We’ve all been there.  It’s late, we’re worn down from another busy day of putting off Homework until after Monday Night Football, and we’re looking for some kind of boost.  Some of us would make a run through the hippy-laden, dreadlocked masses, inevitably having to suffer through acoustic guitar sessions or slam poetry open mic night at their local coffee house to get their hands on some of the coveted caffeine provided by a strong cup of coffee or cappuccino.  Others would make a run to their local Kum and Go, wondering all the while about why the company wouldn’t see fit to de-perv their store name, and get a 64-ounce big gulp of Mountain Dew or Pepsi.  Others still would slip into the night, rolling deep in their whips down to the local corner and score some of “that ya-yo shit” to be snorted down with a rolled up single dollar bill.  What has become a new trend, however, in our generation in particular is the imbibing of “energy drinks.”

Bear with me here, I know the Coke reference was a bit much and I apologize to any would-be slam poets out there.  Each of these scenarios is fairly possible, albeit unlikely in the case of the cocaine dealer, but what I have seen in recent media coverage and in vending machines and gas stations all over Nebraska shows proof that the business of keeping us buzzing is booming.  With reports on Wikipedia (*Author’s Note: The best reference tool on the planet, according to Wikipedia, and also the only one that I could find any kind of concrete statistics on energy drinks.) claiming that energy drink sales in the U.S. alone account for $10 Million dollars it’s no surprise to see more and more options and brands popping up all the time.

With catchy, tweenage-seducing brand names like Rockstar, Monster, and even crazier names like Red Rooster and my personal favorite Cocaine, it’s no wonder so many of our young people are giving these aggressively marketed, well-financed drinks a shot.  Hell, I’ll be the first to admit, I’ve pounded down a few in my day in an attempt to get fully “amped” up, but have found that as far as sticking to a strict regiment of terrible and body-destroying beverage consumption nothing can top my pure enjoyment of a tall, tall glass of Diet Mountain Dew.

The questions about these products remain shrouded in the dust of dirt bike races and in the shade of tall, scantily clad women showing off their cans as readily as the cans of energy drink they’re pushing.  I had to sit down and ask myself recently, what exactly is in an energy drink?  They all come with different stuff in them, that much I knew.  And they all had words in their ingredient labels that would lead me to dominate virtually any game of hangman, but honestly, who in the hell knows what Guarana is?  Anyone?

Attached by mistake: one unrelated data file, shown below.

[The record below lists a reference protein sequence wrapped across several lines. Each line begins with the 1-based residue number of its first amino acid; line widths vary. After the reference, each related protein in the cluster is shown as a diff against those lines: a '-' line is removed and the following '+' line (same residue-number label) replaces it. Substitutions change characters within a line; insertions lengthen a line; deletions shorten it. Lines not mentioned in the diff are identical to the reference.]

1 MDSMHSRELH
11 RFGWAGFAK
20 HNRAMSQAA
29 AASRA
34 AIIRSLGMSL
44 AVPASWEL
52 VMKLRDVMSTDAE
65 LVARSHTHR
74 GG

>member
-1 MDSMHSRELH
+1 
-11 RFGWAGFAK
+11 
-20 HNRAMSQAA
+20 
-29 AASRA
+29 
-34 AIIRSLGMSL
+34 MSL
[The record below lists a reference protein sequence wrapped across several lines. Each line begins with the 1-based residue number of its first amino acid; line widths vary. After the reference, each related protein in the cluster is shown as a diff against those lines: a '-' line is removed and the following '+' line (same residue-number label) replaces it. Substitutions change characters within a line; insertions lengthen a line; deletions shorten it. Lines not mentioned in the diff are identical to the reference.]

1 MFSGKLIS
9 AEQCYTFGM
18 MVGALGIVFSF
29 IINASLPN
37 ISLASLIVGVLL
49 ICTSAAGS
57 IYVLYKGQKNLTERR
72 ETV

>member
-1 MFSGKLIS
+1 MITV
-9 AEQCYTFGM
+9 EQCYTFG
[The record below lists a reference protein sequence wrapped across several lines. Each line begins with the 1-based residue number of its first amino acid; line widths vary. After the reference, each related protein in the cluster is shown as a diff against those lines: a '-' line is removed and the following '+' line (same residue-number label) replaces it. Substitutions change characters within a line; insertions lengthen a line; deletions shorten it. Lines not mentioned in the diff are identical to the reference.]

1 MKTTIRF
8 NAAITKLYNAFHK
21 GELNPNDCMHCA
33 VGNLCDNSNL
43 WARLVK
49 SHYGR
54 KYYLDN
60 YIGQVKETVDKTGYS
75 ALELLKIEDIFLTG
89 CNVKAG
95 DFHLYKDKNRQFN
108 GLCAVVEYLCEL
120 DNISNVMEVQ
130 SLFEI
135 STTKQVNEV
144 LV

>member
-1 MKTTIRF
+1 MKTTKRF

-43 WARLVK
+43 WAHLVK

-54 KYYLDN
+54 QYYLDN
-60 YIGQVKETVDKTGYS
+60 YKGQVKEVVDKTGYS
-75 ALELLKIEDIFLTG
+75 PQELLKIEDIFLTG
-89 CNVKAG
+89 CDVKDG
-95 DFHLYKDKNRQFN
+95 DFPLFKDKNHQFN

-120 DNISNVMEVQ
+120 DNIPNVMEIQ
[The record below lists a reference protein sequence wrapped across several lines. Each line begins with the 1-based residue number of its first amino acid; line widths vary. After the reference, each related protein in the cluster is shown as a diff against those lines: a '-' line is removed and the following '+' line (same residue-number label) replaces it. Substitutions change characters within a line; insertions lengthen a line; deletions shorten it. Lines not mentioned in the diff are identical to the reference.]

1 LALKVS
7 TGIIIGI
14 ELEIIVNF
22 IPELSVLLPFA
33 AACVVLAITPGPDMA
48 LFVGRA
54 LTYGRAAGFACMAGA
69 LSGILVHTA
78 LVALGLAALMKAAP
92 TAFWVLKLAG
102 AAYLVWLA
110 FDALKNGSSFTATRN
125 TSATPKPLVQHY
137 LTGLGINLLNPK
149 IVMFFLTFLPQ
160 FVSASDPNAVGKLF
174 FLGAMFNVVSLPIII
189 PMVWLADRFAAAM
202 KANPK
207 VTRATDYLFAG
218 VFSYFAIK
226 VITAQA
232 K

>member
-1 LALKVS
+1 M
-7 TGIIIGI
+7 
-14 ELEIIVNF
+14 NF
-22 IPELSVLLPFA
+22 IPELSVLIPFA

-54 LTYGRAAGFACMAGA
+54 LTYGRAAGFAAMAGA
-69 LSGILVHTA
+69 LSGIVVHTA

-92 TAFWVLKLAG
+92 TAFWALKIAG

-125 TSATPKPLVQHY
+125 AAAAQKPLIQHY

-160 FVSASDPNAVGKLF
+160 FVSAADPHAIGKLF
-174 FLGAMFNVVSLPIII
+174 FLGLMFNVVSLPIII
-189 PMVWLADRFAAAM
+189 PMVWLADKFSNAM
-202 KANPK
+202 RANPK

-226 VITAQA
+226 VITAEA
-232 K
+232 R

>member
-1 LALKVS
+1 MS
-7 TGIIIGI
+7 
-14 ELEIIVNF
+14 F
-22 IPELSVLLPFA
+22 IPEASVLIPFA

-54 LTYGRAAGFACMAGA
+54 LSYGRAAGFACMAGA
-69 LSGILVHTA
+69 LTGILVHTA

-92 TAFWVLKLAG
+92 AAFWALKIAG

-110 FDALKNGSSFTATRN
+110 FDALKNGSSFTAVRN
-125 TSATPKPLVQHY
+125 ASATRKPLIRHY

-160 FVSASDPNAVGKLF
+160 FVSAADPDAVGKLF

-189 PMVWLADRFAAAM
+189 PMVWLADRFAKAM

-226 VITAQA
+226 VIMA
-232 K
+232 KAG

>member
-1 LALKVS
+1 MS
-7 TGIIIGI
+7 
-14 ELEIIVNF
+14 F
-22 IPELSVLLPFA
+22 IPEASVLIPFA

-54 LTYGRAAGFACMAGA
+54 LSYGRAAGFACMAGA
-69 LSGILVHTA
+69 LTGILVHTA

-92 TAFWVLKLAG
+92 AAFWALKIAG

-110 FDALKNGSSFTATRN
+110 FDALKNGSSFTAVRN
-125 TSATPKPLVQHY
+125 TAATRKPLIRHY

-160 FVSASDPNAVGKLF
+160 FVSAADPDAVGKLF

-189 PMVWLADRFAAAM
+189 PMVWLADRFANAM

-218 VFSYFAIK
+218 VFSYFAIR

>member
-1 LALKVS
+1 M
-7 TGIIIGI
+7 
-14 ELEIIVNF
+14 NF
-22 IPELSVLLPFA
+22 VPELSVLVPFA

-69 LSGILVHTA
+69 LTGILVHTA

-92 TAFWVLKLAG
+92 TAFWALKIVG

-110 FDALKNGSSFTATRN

Guarana, as it turns out, is actually a naturally occurring ingredient found in the Amazon Basin and is particularly plentiful in Brazil.  Used in a great deal of energy drinks, along with its sidekick, Taurine– an amino acid that our body naturally produces– it was one of the only ingredients besides sugar that I could readily name without looking at the labels of energy drinks, Guarana’s fruit have double the level of caffeine of the average coffee bean.

So that these drinks are packed with caffeine is clear.  “We already know this, Chris.”  You might be saying.  “That’s why we drink the stuff, you idiot.”  I get that.  As I mentioned before, I too have a pop-drinking problem that would make me certifiably crazy, but products like Fixx Extreme, which provides a capital-punishment-sized jolt of 400 milligrams of caffeine in a .17 ounce energy shot, have taken this to a whole new level.

I’m not sure how many of you have seen the movie “Pulp Fiction,” but after Uma Thurman’s character overdoses on high-grade heroin she has to get a needle of adrenaline stabbed directly into her heart. I can’t imagine that doing a shot of Extreme would be much different.  The product claims that it is “for those who engage in serious exercise.”  Didn’t they spell “exercise” wrong?  Don’t they mean for “those who are engaging in an exorcism?”

Another thing to keep in mind while you’re chugging down some of 666 Energy’s “Virgin Sacrifice Cherry” or pounding down a shot of “Lucifer’s Lemonade” is that many of these energy shots are not FDA-approved.  Which means, my Satanic shot-lover that you may not be getting your 8,333% of your daily B-Vitamins that you thought you had coursing through your veins.  In fact, you may not have anything but a lot of sugar and a little water.  Without FDA approval, these drinks can have virtually anything in them.

Far be it from me to be hypocritical when I clearly have so many health issues regarding pop of my own, but the next time you’re lifting a man-can of an energy drink that has some “hard-core” name on it in neon green lettering and a picture of a skull and crossbones that looks more like it belongs on the side of a train or under a bridge than on something you’re going to ingest take a moment; pause between doing curls of 24 fluid ounces and think about what could actually be in these drinks.

FIN

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Comments
  1. Schnizz says:

    hahaha, great video

  2. Glenn says:

    2 thumbs up

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